Relaxing the roles of corners in BDDC by perturbed formulation

Santiago Badia, Hieu Nguyen

Research output: Chapter in Book/Report/Conference proceedingConference PaperResearch

2 Citations (Scopus)


We present a perturbed formulation of the BDDC method where the invertibility of the global coarse matrix is automatically guaranteed and positive direct solvers can be used without corner constraints or a change of basis. The perturbed method has the same polylogarithmic bounds for the precondition number and is weakly scalable. It is suitable for large scale simulations as small coarse spaces associated with only edge or/and face constraints can be used. In addition, it offers extra robustness when there are disconnected subdomains or in other situations where constraints fails to fix a small number of rigid body modes.

Original languageEnglish
Title of host publicationDomain Decomposition Methods in Science and Engineering XXIII
EditorsHyea Hyun Kim, Axel Klawonn, Eun-Jae Park, Chang-Ock Lee, Olof B. Widlund, Xiao-Chuan Cai, David E. Keyes
Place of PublicationCham Switzerland
PublisherSpringer-Verlag London Ltd.
Number of pages9
ISBN (Electronic)9783319523897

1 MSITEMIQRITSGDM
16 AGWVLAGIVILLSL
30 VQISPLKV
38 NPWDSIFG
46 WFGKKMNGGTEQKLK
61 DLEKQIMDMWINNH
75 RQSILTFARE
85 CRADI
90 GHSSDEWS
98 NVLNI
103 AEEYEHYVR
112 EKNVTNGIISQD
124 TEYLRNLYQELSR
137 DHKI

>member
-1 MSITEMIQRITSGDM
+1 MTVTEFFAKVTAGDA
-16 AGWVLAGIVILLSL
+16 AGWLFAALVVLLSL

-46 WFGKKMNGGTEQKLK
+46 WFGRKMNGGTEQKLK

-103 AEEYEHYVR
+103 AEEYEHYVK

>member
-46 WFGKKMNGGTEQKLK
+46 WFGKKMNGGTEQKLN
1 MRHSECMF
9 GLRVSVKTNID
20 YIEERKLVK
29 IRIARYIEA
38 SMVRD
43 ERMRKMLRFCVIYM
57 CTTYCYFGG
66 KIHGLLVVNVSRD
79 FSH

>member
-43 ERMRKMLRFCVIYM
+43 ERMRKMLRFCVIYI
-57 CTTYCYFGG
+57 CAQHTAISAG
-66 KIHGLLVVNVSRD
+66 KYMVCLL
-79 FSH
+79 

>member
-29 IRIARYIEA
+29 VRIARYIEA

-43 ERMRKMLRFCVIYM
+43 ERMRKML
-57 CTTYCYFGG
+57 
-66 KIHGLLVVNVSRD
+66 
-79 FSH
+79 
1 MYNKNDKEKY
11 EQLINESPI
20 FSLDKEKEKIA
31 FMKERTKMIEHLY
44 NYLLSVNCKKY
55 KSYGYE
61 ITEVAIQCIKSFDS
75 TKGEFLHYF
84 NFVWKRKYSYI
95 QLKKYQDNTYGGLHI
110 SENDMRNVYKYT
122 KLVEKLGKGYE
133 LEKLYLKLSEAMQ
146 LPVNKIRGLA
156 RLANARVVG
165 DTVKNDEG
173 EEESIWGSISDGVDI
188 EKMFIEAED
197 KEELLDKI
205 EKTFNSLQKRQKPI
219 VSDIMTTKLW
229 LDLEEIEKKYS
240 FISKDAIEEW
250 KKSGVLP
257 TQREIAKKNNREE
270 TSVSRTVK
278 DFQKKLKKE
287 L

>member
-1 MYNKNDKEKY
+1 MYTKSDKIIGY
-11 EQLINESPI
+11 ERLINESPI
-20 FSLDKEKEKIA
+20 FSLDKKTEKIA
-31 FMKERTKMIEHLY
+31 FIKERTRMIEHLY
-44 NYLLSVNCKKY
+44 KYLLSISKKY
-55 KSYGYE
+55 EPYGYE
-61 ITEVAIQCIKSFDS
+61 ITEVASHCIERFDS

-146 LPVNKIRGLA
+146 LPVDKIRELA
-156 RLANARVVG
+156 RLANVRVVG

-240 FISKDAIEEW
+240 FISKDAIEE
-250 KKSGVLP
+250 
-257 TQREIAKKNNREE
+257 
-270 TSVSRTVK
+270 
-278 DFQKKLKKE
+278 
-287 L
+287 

ISBN (Print)9783319523880
Publication statusPublished - 1 Jan 2017
Externally publishedYes
EventInternational Conference on Domain Decomposition Methods 2015 - International Convention Center Jeju, Jeju Island, Korea, South
Duration: 6 Jul 201510 Jul 2015
Conference number: 23rd

Publication series

NameLecture Notes in Computational Science and Engineering
PublisherSpringer International Publishing
ISSN (Print)1439-7358
ISSN (Electronic)2197-7100


ConferenceInternational Conference on Domain Decomposition Methods 2015
Abbreviated titleDD23
Country/TerritoryKorea, South
City Jeju Island
OtherThe main technical content of the DD conference series has always been mathematical, but the principal motivation was and is to make efficient use of distributed memory computers for complex applications arising in science and engineering. As we approach the dawn of exascale computing, where we will command 1018 floating-point operations per second, clearly efficient and mathematically well-founded methods for the solution of large-scale systems become more and more important—as does their sound realization in the framework of modern HPC architectures. In fact, the massive parallelism, which makes exascale computing possible, requires the development of new solution methods, which are capable of efficiently exploiting this large number of cores as the connected hierarchies for memory access. Ongoing developments such as parallelization in time asynchronous iterative methods or nonlinear domain decomposition methods show that this massive parallelism does not only demand for new solution and discretization methods but also allows to foster the development of new approaches.
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